The after-effects of mass atrocity – bodies and bones – struggle to be defined
within memorial projects. This article seeks to examine the politics at play in
displaying dead bodies to interrogate the role of materiality in efforts to
memorialise and raise awareness about on-going violences. It focusses on the
nexus between evidence, dignity, humanity and memory to explore bone display in
Rwanda. It then takes up two artistic projects that play on the materiality of
human remains after atrocity: the art of Carl Michael von Hausswolff, who took
ashes from an urn at the Majdanek concentration camp and used them as the
material for his painting, and the One Million Bones Project, an installation
that exhibits ceramic bones to raise awareness about global violence. In
thinking about the intersections between human biomatter, art and politics, the
article seeks to raise questions about both production and consumption: how
bones and ashes of the dead are produced, and how they are consumed by viewers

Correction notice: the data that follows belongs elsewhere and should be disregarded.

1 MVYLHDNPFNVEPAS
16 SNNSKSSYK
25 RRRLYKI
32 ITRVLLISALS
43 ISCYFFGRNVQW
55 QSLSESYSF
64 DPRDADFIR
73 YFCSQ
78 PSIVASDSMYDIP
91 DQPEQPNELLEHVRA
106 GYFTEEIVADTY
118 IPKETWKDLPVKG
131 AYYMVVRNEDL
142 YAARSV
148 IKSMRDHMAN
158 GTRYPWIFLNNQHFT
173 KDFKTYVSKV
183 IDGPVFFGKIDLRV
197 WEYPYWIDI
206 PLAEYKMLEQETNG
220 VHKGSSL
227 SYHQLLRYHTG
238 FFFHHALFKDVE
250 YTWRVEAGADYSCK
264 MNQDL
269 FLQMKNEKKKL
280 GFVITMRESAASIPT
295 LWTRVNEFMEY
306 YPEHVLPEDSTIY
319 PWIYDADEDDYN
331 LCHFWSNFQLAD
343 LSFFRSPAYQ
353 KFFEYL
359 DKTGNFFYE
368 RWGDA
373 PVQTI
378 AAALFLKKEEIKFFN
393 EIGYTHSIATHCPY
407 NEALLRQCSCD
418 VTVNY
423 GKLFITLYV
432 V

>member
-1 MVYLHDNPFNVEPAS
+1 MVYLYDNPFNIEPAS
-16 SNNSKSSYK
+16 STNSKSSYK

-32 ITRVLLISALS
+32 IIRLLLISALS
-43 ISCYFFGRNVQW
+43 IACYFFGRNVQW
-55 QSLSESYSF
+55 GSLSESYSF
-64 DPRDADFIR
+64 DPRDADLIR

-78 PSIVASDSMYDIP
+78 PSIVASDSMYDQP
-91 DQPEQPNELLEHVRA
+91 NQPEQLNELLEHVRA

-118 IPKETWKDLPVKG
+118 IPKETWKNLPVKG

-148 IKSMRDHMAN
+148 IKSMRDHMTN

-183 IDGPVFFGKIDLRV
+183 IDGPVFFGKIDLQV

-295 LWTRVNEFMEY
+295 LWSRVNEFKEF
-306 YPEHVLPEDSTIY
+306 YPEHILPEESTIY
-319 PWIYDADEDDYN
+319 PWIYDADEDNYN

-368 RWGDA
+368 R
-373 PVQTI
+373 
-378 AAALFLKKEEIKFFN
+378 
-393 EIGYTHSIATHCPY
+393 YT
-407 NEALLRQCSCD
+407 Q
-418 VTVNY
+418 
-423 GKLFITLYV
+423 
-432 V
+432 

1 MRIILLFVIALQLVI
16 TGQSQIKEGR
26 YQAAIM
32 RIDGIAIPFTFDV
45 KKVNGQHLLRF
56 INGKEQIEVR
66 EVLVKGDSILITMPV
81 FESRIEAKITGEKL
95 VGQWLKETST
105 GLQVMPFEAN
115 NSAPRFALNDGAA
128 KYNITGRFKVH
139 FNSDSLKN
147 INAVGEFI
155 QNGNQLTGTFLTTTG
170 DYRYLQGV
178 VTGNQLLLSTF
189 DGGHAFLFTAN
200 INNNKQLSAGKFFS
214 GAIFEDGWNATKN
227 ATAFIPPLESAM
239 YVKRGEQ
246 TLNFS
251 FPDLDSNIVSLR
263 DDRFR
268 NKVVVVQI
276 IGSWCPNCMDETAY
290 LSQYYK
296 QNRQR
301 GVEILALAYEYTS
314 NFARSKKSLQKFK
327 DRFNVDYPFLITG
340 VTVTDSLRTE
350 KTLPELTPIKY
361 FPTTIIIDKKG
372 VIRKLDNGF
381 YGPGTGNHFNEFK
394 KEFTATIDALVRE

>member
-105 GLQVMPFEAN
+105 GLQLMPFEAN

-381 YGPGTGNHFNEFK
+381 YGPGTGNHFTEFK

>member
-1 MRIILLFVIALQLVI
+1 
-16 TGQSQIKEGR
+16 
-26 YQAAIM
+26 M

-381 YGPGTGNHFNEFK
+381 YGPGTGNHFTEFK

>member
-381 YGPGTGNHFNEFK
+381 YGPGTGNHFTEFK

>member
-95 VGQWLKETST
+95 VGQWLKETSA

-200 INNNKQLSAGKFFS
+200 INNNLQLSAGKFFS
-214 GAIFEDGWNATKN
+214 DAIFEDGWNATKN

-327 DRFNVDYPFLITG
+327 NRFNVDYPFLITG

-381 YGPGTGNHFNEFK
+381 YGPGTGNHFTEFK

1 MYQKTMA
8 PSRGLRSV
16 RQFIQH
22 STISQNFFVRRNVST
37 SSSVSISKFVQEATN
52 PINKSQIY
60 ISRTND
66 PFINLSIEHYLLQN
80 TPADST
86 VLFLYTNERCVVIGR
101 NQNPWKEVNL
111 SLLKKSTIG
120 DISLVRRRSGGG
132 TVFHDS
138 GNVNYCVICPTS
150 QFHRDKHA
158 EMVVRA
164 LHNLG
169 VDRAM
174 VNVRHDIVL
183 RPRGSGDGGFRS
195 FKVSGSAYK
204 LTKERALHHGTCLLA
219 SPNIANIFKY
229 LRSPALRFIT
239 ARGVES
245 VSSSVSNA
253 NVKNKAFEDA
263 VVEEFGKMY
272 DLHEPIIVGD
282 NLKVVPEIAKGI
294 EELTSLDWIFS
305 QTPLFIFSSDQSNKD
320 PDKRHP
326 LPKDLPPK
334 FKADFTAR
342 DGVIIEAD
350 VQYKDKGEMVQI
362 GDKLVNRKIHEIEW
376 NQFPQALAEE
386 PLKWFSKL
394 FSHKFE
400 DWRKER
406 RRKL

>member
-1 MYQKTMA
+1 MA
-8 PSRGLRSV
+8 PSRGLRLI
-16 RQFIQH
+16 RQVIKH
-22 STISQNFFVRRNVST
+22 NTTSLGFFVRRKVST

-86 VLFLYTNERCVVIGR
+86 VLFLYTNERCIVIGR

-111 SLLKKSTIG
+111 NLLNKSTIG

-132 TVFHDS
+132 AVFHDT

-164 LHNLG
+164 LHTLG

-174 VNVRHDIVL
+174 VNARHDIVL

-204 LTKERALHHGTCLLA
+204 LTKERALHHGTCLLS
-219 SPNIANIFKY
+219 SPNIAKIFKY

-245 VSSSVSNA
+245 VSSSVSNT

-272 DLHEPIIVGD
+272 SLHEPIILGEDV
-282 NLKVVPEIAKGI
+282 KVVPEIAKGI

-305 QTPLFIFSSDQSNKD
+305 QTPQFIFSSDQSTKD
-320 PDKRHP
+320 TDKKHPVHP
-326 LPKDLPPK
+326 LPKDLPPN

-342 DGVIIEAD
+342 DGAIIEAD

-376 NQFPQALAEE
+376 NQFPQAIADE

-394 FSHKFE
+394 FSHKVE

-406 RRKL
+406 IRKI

when placed on display in a variety of ways.
John Harries, Linda Fibiger, Joan Smith, Tal Adler and Anna Szöke
This article will query the ethics of making and displaying photographs of human
remains. In particular, we will focus on the role of photography in constituting
human remains as specimens, and the centrality of the creation and circulation
of photographic images to the work of physical anthropology and bioarchaeology.
This work has increasingly become the object of ethical scrutiny, particularly
in the context of a (post)colonial politics of recognition in which indigenous
people seek to recover dominion over their looted material heritage, including
the remains of their dead. This ethical concern extends to the question of how
and under what circumstances we may display photographs of human remains.